A bench of Justices DY Chandrachud and M R Shah said that exclusion of some of the financial creditors from the CoC is of no consequence as the plan has been approved by a 100 per cent voting share of the CoC
The Supreme Court on Tuesday rejected the challenge of operational creditors on approval of resolution plan of the Reliance Infratel Limited by NCLT saying the plan has been duly approved by a requisite majority of the Committee of Creditors in conformity with Insolvency and Bankruptcy Code (IBC).
A bench of Justices DY Chandrachud and M R Shah said that exclusion of some of the financial creditors from the Committee of Creditors (CoC) is of no consequence as the plan has been approved by a 100 per cent voting share of the CoC.
“In the present case, the resolution plan has been duly approved by a requisite majority of the CoC in conformity with Section 30(4). Whether or not some of the financial creditors were required to be excluded from the CoC is of no consequence, once the plan is approved by a 100 per cent voting share of the CoC," the bench said.
It said that the jurisdiction of the adjudicating authority (National Company Law Tribunal) was confined by the provisions of Section 31(1) to determine whether the requirements of IBC have been fulfilled in the plan as approved by the CoC.
“As such, once the requirements of the statute have been duly fulfilled, the decisions of the adjudicating authority and the appellate authority are in conformity with law. For the above reasons, we find no merit in the appeal. The appeal shall accordingly stand dismissed", the top court said.
Operational creditors of Reliance Infratel Limited, who have challenged the approval of resolution plan in the top court by the NCLT and upholding of order by the National Company Law Appellate Tribunal (NCLAT) on the ground of low payout under the plan are telecom service providers of the company and they claim to have provided core service in operation and maintenance of telecom towers and the optical fibre network and associated passive infrastructure equipment.
The operational creditors have claimed that they had been unfairly or inequitably treated in regard to the distribution of funds.
The bench said, “Once the requirements of the IBC have been fulfilled, the adjudicating authority (NCLT) and the appellate authority (NCLAT) are duty bound to abide by the discipline of the statutory provisions. It needs no emphasis that neither the adjudicating authority nor the appellate authority has an uncharted jurisdiction in equity. The jurisdiction arises within and as a product of a statutory framework".
It said that to argue that a residuary jurisdiction must be exercised “to alter the delicate economic coordination that is envisaged by the statute would do violence on its purpose and would be an impermissible exercise of the adjudicating authority‘s power of judicial review".
The top court said that the IBC, in its view, is a complete code in itself and the code defines what is fair and equitable treatment by constituting a comprehensive framework within which the actors partake in the insolvency process.
“The process envisaged by the IBC is a direct representation of certain economic goals of the Indian economy. It is enacted after due deliberation in Parliament and accords rights and obligations that are strictly regulated and coordinated by the statute and its regulations", it said.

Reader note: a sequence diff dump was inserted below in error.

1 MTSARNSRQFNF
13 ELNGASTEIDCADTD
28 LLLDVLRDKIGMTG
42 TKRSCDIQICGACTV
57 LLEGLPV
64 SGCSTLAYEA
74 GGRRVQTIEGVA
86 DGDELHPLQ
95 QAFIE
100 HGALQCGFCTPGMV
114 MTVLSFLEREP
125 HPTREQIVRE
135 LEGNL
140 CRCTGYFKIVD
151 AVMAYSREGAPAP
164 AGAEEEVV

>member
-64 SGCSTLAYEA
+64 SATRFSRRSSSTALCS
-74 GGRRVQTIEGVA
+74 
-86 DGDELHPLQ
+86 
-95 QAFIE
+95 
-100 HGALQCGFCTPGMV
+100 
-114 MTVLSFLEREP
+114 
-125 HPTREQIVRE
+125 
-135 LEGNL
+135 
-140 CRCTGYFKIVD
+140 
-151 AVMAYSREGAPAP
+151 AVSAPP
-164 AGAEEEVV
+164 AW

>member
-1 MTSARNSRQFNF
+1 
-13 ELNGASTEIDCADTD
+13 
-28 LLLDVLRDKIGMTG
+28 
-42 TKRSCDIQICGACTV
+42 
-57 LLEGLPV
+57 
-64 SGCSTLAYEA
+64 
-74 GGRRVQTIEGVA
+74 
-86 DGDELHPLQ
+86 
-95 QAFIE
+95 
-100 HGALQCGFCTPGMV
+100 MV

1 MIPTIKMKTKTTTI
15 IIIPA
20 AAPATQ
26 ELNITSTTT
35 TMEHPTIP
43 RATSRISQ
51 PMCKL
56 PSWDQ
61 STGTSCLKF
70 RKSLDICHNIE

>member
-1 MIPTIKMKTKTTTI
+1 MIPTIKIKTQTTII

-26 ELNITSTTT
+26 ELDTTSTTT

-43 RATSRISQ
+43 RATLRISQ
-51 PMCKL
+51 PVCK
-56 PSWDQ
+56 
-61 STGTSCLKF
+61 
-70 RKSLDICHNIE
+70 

The top court said that the approved resolution plan has in fact provided for the payments to operational creditors, the percentage of recovery being 19.62 per cent while on the other hand, the payment to financial creditors is 10.32 per cent.
It said that the submission that there has been a failure to maximise the value of the assets has not been substantiated by any concrete material before the Court, apart from the reference to the preference shares.
“Fair and equitable treatment, in other words, is what is fair and equitable between the operational creditors as a class, and not between different classes of creditors," the bench said.
The top court noted that the liquidation value of the Corporate Debtor (Reliance Infratel Ltd) is ₹4339.58 crores and the amount being infused by the successful resolution applicant is ₹3720 crores.
"The amount of ₹800 crores is a value ascribed under the approved resolution plan to be realised by the Corporate Debtor, pursuant to the remittance of proceeds in respect of the preference shares. Hence, cumulatively, the value being distributed under the approved valuation plan is ₹4520 crores," it said.
On December 3, 2020, the NCLT, Mumbai approved the resolution plan formulated in the course of the insolvency resolution process of the Reliance Infratel Ltd and thereafter NCLAT has upheld the order in January, 2021.
On May 15, 2018, the corporate resolution insolvency process was initiated by the NCLT and an interim resolution professional was appointed.
In 2019, the resolution professional received resolution plans from the four prospective resolution applicants--Bharti Airtel Ltd.; Reliance Digital Platform and Project Services Limited, through its division Infrastructure Projects; VFSI Holdings Pte. Ltd and UV Asset Construction Company Ltd.
The resolution plan submitted by Reliance Digital Platform and Project Services Limited was taken forward as a preferred resolution plan on the basis of its― feasibility, viability and implementability and the company was declared as a successful resolution applicant. The resolution plan was approved with a 100 per cent voting share of the CoC.
This story has been published from a wire agency feed without modifications to the text. Only the headline has been changed.
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